Post-Diagnostic Support Group Minutes – June 2018


Meeting-minutes-pictureMinutes of the Thirtieth
Post-Diagnostic Support Group
6th June 2018

Minutes – taken by Linda Saint
41 delegates attended the meeting
plus 1 very cute & vocal therapy dog in training.

Dr Buchan opened the meeting and explained the agenda. Items for discussion was the GDPR policy and what that means and also a presentation later by Autism Inclusive. Dr Buchan then introduced Dr John Biddulph.

John Biddulph gave a very interesting talk and presentation, which was full of humour. John started by talking of what his sensory experiences were when seated within the quiet zone of a train. It was his experiences and perceptions of his fellow travellers, how they smelt, good & bad! Being able to tell what they had been eating. The standards of their hygiene!  He described people who were around him obviously struggling with a cold. Given their behaviour it would perhaps have been better had they not travelled and kept their illness to themselves. It was interesting to realise how all of these things can make a person with ASD feel very uncomfortable and stressed. It was also amazing at how different things can affect so many people.

John started to talk about his life from being very young 2+ years to a young man of nearly 60 ish. He was born in Cromford, Derbyshire and it sounded as though he had enjoyed his childhood, although school life had at times been difficult. John had a lovely relationship with his Dad. John told a touching story when aged about 2 he mirrored his Dad whilst he was taking a photograph. They both bent their knees in unison as John copied literally what his Dad had asked him to do.

John’s school life wasn’t without problems due to bullying. Also, the teachers as neuro typical people would communicate in a neuro typical way. John’s responses would be correct but he would be misunderstood, even though John had responded correctly to what was asked of him. This would cause him anxiety. I came away wondering about the clarity of our questions. A good example of what John experienced following a field trip was the teacher asking him to do a project and record everything he could remember about the trip. John spent days and his lunch times doing his project as he had responded exactly to the task!!!!

John had few friends growing up but the few he had seem very genuine. Obviously when being very young his superb knowledge of Thunderbirds helped him in this area. I did have a degree of sympathy for poor “Malcolm from Matlock” who was a guinea pig for one of John’s teenage experiments. Poor Malcolm ended up with two brown fingers!! John has a super friend “Ian’ who really understands him. Ian has been a life long friend, someone for John to rely on.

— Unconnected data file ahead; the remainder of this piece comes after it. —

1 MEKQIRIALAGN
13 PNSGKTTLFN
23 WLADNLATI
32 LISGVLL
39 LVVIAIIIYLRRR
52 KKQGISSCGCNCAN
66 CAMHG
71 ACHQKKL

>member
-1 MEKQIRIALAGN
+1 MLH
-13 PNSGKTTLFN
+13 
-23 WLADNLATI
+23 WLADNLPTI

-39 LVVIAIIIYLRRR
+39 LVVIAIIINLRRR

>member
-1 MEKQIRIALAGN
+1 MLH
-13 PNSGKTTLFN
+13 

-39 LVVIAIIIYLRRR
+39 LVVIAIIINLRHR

John was going to progress to university and do chemistry, however at the last minute he decided to pursue his love of music. His parents were supportive of his change.  Now John runs Autism Outreach, which provides ASD training, various courses, mentoring and counselling. 

John has been married for 38 years and is the father of 3 exceptional children, one of whom is on the spectrum.

What does John find difficult, as follows: 

  • Sleep – each day awake at 4am, however he will need to allow time within his day to rest and relax. He must make adjustments to find this time.
  • Social Situations – Doesn’t really enjoy some of them and can misread the Norm.
  • Shopping – Is difficult given his sensory feelings.
  • Parent Evenings – Can be difficult and would rather avoid.
  • Work – Must allow time to accommodate sleep pattern and his sensory needs.

What advice did John have for others with ASD? John urges people to, accept the situation, work with it and know your own needs and strengths.   He feels it is important to realise your own differences but also to be able to understand a neuro typical point of view.

The conclusion from John’s excellent presentation was it is not Autism awareness that we should strive for but Autism understanding.

Next we had a brief presentation from AUTISM INCLUSIVE, Karen Betts & Jason Podmore, Autism Inclusive, Unit 8/9 Brierley Street Business Centre, Crewe, CW1 2AZ contact@autisminclusive.org.uk. See also facebook. This is a new drop in centre. Karen & Jason who both have ASD have set this up and it is proving to be very successful. They listened to what people needed and the loneliness out there. Presently people are meeting for friendship and fun. Axia is very keen to have strong links with Autism Inclusive.

The next meeting of the support Group at the Crewe Life Style Centre is 18 July, 2018 commencing 12 noon and finishing at approximately 2pm. Sarah Hendrickx is presenting and the title of her presentation is “Happiness”.

Finally, we did discuss the need for us to try and support each other. We all face problems especially trying to be understood.  Perhaps if we can share our experiences a little, we can work towards solutions. There are so many people who have no one to help and even just to be able to talk to someone can have a very positive out come.

Linda Saint

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